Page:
1) The big question revolves around the permit to hunt a lion. The Gwayi area has a limited number of permits to hunt lion, which had already been allocated. Under no circumstances can more lion then on issued quota be hunted. It appears Bronkhorst’s permit to hunt a lion was for an area called Umgusa, which is a couple of hundred kilometers away. As I understand it, Bronkhorst claims he was given permission, presumably by Parks, to “transfer” this lion permit to the Gwayi area. However, again as I understand it, this is denied by Parks who state he was not given permission or a quota to hunt a lion on Antionette.

2) As I understand it, he did not have a game ranger present with him when Cecil was initially shot, which renders the hunt illegal as a bow was used.

3) A point here was the collar was deliberately destroyed (and they are very tough!) which very much points to the hunters trying to cover up an illegal activity. I very much doubt this is the first lion illegally hunted here, but what tripped them up was that it was a satellite collar, and not the old type GPS collar, which has to be “read” by a receiver when within range of the collar, so previous lions just disappeared without a trace by simply destroying the collar.

My take on the whole hunt is that it was totally illegal and that the lion would have been claimed as shot in Umgusa had they not been caught. Of note though, I do not think the dentist did anything wrong – he booked a hunt as a standard procedure, presumably in good faith, and paid his money. I would doubt if he knew of all the shenanigans going on behind the scenes with the operator – Bronkhorst would not have told him he did not have a permit for the area, etc. I doubt if at any time he knew his operator was acting outside the law, and I think he has been unfairly vilified.
Read more by downloading the latest Bhejane Trust Newsletter located here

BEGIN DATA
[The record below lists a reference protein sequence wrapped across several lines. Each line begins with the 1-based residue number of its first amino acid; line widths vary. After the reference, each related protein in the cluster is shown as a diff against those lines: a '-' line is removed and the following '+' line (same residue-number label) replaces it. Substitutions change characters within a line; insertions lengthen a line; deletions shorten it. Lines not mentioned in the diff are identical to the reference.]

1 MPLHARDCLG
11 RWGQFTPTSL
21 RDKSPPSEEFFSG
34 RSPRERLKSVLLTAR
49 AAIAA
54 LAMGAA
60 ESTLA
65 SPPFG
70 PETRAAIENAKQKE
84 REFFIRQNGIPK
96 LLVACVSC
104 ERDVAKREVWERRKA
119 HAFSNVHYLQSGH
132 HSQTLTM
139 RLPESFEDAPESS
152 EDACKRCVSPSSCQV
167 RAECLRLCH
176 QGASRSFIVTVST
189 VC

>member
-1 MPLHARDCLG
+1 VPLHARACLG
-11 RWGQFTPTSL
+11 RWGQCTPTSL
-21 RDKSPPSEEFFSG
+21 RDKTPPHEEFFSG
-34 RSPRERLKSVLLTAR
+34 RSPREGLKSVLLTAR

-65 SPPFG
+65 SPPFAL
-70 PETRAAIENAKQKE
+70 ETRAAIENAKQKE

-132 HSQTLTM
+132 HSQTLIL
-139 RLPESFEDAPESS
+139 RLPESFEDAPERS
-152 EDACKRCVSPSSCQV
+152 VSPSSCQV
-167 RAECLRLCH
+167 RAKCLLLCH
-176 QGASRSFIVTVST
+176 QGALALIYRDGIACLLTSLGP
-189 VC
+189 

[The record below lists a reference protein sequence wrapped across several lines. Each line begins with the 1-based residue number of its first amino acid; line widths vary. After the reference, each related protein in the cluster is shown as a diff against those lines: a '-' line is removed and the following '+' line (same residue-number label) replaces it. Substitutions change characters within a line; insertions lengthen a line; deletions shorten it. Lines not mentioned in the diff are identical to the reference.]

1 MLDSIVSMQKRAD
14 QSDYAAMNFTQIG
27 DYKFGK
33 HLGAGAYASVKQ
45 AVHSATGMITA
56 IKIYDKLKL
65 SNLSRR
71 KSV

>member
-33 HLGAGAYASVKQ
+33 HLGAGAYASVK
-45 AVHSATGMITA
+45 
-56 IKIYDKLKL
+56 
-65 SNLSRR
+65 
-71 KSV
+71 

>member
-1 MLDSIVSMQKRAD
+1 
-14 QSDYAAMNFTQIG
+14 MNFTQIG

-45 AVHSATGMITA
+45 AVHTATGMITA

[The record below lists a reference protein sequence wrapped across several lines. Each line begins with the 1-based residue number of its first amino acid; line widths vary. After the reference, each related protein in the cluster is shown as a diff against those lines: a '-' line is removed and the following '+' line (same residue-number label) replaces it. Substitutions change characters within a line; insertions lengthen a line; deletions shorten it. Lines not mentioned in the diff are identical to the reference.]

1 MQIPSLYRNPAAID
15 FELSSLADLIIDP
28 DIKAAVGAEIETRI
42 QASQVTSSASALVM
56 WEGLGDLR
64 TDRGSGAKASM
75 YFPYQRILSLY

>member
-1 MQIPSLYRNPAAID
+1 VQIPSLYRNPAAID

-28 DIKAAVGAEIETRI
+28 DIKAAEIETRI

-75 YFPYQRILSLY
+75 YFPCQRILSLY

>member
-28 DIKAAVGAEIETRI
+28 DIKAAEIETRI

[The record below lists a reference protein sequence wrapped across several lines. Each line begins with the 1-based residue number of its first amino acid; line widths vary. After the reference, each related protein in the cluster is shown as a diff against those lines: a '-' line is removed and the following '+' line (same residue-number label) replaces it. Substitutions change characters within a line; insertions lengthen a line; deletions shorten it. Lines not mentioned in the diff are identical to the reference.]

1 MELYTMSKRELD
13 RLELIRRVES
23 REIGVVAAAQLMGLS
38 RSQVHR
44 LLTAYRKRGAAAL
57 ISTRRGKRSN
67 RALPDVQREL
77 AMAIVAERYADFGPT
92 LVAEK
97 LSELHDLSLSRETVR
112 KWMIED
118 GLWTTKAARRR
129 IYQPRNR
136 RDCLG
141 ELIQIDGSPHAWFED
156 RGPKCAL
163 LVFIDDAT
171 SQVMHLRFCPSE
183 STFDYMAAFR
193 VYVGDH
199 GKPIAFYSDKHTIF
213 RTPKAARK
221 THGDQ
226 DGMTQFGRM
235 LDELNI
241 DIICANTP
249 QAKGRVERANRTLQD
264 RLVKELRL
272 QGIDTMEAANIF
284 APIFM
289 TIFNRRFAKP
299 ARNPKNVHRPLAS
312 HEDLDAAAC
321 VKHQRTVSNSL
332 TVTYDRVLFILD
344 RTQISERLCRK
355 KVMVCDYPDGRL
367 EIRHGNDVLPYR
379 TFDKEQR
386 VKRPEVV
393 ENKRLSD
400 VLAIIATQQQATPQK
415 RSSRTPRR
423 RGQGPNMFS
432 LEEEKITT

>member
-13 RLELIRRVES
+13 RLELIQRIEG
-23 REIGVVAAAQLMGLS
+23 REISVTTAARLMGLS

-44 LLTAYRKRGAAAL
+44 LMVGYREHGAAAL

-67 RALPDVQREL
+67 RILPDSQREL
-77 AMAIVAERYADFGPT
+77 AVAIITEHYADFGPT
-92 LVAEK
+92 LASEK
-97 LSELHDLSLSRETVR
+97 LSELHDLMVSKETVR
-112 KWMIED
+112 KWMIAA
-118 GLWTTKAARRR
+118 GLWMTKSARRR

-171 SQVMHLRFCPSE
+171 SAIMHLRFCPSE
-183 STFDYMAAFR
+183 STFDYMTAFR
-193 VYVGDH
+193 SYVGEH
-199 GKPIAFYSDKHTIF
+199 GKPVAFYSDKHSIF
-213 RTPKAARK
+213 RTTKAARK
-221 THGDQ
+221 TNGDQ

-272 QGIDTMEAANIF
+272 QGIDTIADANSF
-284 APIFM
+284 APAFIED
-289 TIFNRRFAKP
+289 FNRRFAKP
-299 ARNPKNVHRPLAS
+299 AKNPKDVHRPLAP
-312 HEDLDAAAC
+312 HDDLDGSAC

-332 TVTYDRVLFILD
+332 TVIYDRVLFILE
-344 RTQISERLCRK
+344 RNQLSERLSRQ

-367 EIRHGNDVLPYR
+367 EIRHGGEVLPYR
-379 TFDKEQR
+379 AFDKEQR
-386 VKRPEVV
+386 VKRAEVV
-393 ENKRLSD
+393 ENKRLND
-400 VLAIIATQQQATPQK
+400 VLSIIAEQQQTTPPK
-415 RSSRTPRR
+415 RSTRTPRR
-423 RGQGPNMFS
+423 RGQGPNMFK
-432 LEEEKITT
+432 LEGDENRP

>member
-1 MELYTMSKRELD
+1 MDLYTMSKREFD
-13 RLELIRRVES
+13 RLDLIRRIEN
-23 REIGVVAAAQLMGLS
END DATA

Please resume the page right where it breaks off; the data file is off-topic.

RHINOS

Bubye Valley Conservancy

As many rhino populations in Africa dwindle due to relentless persecution by armed gangs of poachers, rhino population strong-holds such as the Bubye Valley Conservancy are coming under increasing pressure.
We’ve now lost 22 rhinos so far in 2015 – compared with only 7 in 2014, and 5 in 2013…

As horrific as this photograph is, it is important that people see the reality of poaching.

As horrific as this photograph is, it is important that people see the reality of poaching.

This is not being done by hungry people who are just trying to feed their families – it is being done by brutal organized crime killers who switch from killing rhinos to killing elephants to human trafficking and carjacking.

They have had a massive recent increase in rhino poaching and the situation is getting worse daily and they desperately need urgent help to combat the problem.
The Bubye Valley Conservancy lost 5 rhino during 2013, 7 last year and so far 18 this year. (Umfolosi in South Africa lost 8 in one day recently !) Etosha (Namibia) have lost 36 this year.

The Bubye Valley Conservancy alone spends in excess of 300K annually on the protection of rhino.

Giving Generously towards the Wildlife

Friends of Hwange
We are always grateful for donations large and small that caring people all over the world are kind enough to make. Without these contributions, conservation work cannot be done, and many animals would die.

Last week Hazel Rushton, an ex-Zimbabwean now living in the UK, contacted us. Her partner, Leigh Swingler, recently celebrated his 50th birthday. Hazel and Leigh set up a website – www.leighs50th.co.uk – and suggested family and friends donate cash in lieu of gifts into this fund. The overwhelming response realized 1650 pounds (USD 2541), which Hazel and Leigh have sent to Friends of Hwange Trust.

This amount will provide a drink for more than 40 thousand elephants, numerous smaller animals and countless birds. What a wonderful gesture. Leigh, Hazel and your family and friends, many many thanks from FOH and the wildlife of Hwange.